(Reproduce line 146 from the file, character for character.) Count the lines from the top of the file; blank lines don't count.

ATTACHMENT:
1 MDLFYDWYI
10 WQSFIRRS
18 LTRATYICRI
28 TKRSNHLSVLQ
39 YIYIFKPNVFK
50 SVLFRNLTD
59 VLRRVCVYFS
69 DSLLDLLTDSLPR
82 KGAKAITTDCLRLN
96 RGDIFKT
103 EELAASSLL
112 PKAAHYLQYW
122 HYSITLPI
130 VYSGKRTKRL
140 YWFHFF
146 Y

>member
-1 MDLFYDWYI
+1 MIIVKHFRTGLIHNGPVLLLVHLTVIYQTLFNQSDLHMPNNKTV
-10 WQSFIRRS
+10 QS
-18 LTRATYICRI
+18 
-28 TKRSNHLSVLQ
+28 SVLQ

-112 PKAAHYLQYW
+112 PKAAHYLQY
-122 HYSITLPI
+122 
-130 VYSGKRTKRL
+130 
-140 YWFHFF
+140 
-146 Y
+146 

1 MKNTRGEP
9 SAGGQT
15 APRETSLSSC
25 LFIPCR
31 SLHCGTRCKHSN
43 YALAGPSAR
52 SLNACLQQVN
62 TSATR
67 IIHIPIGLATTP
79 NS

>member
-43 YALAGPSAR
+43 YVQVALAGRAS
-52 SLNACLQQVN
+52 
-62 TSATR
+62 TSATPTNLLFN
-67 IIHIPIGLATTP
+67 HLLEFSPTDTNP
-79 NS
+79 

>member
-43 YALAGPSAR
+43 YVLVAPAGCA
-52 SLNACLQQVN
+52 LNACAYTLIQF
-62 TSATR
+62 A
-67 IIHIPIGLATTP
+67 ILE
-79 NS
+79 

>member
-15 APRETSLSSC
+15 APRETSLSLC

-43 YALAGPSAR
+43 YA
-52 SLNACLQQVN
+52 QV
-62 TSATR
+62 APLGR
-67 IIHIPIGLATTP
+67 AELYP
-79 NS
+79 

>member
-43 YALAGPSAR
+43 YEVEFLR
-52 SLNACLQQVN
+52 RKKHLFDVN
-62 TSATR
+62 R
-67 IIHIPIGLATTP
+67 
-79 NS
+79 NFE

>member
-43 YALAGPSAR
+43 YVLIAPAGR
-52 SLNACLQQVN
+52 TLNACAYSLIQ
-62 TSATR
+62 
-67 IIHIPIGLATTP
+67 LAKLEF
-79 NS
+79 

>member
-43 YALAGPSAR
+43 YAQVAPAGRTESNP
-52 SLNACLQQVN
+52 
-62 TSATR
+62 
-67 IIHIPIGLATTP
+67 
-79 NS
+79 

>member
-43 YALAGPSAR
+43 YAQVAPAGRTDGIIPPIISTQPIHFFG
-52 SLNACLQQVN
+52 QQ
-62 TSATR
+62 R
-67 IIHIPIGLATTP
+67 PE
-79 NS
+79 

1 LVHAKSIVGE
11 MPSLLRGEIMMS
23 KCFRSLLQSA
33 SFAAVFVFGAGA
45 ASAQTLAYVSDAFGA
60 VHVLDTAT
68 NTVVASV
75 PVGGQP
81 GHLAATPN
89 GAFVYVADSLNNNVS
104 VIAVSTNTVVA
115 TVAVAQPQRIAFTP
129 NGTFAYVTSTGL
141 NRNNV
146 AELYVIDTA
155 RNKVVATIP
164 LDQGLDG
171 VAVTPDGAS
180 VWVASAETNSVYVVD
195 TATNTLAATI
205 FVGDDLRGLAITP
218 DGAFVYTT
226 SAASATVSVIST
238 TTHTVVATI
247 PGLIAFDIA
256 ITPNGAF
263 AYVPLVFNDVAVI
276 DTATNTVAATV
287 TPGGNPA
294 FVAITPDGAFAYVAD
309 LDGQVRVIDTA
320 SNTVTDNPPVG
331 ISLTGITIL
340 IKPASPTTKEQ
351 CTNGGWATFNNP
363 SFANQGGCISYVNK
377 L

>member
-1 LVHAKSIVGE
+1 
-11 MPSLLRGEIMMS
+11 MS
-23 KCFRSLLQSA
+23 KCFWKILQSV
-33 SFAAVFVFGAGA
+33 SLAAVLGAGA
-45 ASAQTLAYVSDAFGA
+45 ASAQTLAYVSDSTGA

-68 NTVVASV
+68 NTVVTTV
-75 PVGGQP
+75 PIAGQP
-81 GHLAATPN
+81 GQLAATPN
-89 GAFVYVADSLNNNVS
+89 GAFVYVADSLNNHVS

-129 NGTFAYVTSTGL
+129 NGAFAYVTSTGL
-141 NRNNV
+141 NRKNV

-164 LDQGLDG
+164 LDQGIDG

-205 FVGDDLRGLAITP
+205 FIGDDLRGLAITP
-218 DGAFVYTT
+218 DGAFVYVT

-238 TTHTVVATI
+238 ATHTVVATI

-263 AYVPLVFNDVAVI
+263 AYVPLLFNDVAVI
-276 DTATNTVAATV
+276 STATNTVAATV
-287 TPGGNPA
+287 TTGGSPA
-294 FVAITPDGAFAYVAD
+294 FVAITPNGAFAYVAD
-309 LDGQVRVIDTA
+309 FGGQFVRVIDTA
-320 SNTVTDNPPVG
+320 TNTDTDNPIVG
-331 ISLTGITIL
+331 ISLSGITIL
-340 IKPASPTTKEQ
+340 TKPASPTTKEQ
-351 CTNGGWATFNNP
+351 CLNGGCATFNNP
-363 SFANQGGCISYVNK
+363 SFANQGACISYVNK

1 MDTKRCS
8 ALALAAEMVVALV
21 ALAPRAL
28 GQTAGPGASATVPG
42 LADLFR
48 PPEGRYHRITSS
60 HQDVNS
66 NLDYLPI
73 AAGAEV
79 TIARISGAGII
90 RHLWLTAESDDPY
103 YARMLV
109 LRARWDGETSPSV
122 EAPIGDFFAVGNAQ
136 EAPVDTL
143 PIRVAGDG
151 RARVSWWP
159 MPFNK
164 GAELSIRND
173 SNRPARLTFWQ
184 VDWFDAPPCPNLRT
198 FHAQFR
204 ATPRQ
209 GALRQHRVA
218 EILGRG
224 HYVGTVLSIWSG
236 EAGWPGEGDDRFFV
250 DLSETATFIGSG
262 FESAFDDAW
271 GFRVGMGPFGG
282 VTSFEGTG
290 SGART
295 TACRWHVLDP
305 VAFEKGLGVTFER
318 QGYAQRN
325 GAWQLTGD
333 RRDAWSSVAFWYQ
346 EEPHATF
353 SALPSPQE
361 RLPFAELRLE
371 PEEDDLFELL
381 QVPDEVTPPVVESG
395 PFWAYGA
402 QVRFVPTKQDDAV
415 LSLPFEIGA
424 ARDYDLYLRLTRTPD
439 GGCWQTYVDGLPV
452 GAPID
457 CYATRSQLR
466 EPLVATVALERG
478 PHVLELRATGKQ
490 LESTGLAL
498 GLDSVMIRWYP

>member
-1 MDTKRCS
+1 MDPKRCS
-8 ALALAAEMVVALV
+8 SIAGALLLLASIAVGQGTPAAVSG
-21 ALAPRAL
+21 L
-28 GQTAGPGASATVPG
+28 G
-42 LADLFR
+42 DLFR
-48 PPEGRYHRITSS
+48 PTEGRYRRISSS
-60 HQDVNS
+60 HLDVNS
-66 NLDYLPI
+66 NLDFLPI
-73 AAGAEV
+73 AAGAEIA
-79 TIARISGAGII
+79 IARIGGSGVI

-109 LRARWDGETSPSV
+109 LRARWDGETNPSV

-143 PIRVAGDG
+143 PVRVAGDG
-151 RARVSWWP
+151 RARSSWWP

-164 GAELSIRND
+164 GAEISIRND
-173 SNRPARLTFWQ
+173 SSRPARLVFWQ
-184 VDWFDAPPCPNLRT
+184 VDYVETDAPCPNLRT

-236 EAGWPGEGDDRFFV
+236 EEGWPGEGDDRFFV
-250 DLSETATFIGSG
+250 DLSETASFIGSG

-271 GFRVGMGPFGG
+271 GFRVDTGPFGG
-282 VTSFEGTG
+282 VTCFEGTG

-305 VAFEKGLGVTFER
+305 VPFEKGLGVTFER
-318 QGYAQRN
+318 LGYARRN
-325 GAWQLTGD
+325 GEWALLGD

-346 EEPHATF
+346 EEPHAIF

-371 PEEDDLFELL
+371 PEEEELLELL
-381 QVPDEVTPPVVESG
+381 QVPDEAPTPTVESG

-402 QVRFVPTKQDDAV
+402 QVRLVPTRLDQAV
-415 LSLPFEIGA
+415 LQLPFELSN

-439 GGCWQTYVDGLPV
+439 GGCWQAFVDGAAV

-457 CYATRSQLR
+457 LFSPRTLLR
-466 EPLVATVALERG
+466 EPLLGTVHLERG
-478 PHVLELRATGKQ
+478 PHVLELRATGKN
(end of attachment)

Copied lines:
218 DGAFVYTT